It has been a week since I caught She Loves Me at the the Landor Theatre, but there is something so sweet, perky and fun about this show that it lingers with you long after you have seen it. Perhaps the terrific cast headed by Charlotte Jaconelli and John Sandberg helps. There is so much enthusiasm in the performances that you can't help but like it.
It is a show about mistaken identity, scandal and intrigue. The story revolves around a little shop in Budapest and two of its employees. Although they are constantly at odds with each other, through a personals advertisement, they inadvertently become anonymous pen pals. Soon romance starts to develop. The work is based on a play by Miklos Laszlo that would become The Shop Around the Corner and the inspiration for such films as You've Got Mail.
There are more songs than usual in this show. There are twenty-six in total and seventeen of them are in the first half. There are no chorus numbers here but instead each character has a song. The music often comes out of the drama that is happening. Bock and Harnick wanted to propel the story with music and also to give a sense about who each character was. It has the unintended effect of slowing down the action with a lot of patter songs, particularly in the first half of the piece.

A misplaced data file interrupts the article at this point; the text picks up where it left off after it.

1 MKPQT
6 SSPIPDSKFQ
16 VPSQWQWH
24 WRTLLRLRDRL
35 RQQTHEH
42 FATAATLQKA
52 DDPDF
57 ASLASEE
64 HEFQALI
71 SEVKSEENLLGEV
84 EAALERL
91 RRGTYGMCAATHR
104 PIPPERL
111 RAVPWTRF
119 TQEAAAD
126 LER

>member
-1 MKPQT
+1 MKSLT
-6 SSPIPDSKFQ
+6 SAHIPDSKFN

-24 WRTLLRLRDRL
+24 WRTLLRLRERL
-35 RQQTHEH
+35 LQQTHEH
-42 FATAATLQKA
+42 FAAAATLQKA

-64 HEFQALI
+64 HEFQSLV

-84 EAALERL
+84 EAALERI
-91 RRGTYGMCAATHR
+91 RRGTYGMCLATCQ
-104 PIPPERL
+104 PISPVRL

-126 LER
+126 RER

On the other hand, it is a wonderful vehicle for a talented cast to shine. And this is what makes this production in the intimate space of the Landor so memorable.
Jaconelli makes a promising stage debut in this role that is well suited for her voice and comic acting abilities. John Sandberg as Georg is exciting to watch as he sings the title number bounding across the stage. Emily Lynne as the unlucky in love Ilona has a wonderful sense of comic timing as she delivers the song "A Trip to the Library" where she discovers a love and a love of books.
Joshua LeClair as Arpad the delivery boy has a boyish charm and has a memorable musical number where he asks the manager to "Try Me" as a store clerk. Finally Ian Dring as store owner Maraczek and as the head waiter in the romantic restaurant delivers a delightfully scenery chewing performance in both roles.
Another great production of a rarely seen show at the Landor. Special mention should also go to the cute and complicated set which manages to evoke the art nouveau period while being versatile and economical enough to fit in the theatre pub's space.
It runs through to 7 March. First impressions with @Johnnyfoxlondon follow...